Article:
Try it online or verify all test cases.

Explanation:

•1P42•             # Push compressed integer 18208022
      b            # Convert it to binary 1000101011101010100010110
       3ô          # Split it in parts of size 3:
                   #  [100,"010",101,110,101,"010","001","011",0]
         s         # Take the first codepoint input
          61%      # Take modulo-61
             è     # Index it into the binary list (0-based and with wraparound)
              Š    # Triple-swap to take the next two inputs
               .S  # Compare them (-1 if a<b; 0 if a==b; 1 if a>b)
                 è # And use that to index into the triplet (where -1 is the last item)
                   # (after which the result is output implicitly)

See this 05AB1E tip of mine (sections How to compress large integers?) to understand why •1P42• is 18208022.

| improve this answer | |
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5
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Python 3, 99 82 bytes

17 bytes saved thanks to @ovs!

Uses the operator similarities a<b <=> a≱b, etc.

lambda a,o,b:[a<b,a>b,a<=b,a>=b,a==b,a!=b]['<≱>≰≤≯≥≮= ≠'.find(o)//2]

Try it online!

| improve this answer | |
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5
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Python 2, 42 41 38 bytes

Takes in as input two operands \$ a \$ and \$ b \$, and the operator \$ c \$ in codepoint form. Test cases nicely borrowed from @newbie.

lambda a,c,b:(cmp(a,b)+63)*c%1895%57&1

Try it online!


The idea is the same as @newbie's, generating pseudorandom numbers until they match the output. The cmp function returns -1, 0, or 1 if the left argument is less, equal to, or greater than the right argument, respectively. And also because MathJax looks nice, here is the formula in MathJax:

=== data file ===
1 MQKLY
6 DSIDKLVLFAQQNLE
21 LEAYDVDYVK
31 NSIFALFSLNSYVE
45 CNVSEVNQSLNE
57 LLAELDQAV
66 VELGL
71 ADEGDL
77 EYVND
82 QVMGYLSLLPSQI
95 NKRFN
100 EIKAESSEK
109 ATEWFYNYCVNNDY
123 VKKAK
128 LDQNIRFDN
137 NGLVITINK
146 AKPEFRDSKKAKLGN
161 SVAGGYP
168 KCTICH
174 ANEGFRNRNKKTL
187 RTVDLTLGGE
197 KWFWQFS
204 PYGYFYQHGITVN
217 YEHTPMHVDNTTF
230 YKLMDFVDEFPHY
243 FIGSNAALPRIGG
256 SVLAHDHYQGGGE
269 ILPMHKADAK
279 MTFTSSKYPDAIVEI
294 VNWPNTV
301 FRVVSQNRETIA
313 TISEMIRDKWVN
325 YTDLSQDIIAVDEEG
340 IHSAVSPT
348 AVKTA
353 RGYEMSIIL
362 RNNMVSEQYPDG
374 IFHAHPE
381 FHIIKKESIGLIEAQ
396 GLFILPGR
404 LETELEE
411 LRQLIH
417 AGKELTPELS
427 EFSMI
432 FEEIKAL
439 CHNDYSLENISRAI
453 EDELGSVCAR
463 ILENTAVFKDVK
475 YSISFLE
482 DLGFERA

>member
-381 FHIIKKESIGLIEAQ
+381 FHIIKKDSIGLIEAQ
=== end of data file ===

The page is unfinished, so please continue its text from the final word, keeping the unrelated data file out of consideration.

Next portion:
$$ ((((\text{cmp}(a,b) + 63) * c) \bmod 1895) \bmod 57) \bmod 2 $$

| improve this answer | |
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  • \$\begingroup\$ Nice :))))))))) \$\endgroup\$ – newbie Apr 17 at 8:19
  • \$\begingroup\$ 39 bytes, i guess i'll leave my answer unchanged \$\endgroup\$ – newbie Apr 17 at 9:35
  • \$\begingroup\$ @newbie That's a great answer, but I think you should post it as yours, since you found it. \$\endgroup\$ – dingledooper Apr 17 at 18:55
4
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Python 3, 68 59 bytes

Takes the unicode code point of the operator as input.

lambda a,o,b:[a==b,a>b,a<=b,a>=b,a<=b,a>b,a<b,a!=b][o%61%9]

Try it online!

| improve this answer | |
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4
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APL (Dyalog Unicode), 50 bytes